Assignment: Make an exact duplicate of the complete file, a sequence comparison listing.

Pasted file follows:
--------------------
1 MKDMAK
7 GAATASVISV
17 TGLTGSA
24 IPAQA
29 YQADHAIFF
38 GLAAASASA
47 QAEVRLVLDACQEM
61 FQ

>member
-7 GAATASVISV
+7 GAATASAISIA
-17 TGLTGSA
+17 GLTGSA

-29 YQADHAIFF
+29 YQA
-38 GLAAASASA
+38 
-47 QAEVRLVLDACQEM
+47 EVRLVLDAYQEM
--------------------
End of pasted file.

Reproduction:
1 MKDMAK
7 GAATASVISV
17 TGLTGSA
24 IPAQA
29 YQADHAIFF
38 GLAAASASA
47 QAEVRLVLDACQEM
61 FQ

>member
-7 GAATASVISV
+7 GAATASAISIA
-17 TGLTGSA
+17 GLTGSA

-29 YQADHAIFF
+29 YQA
-38 GLAAASASA
+38 
-47 QAEVRLVLDACQEM
+47 EVRLVLDAYQEM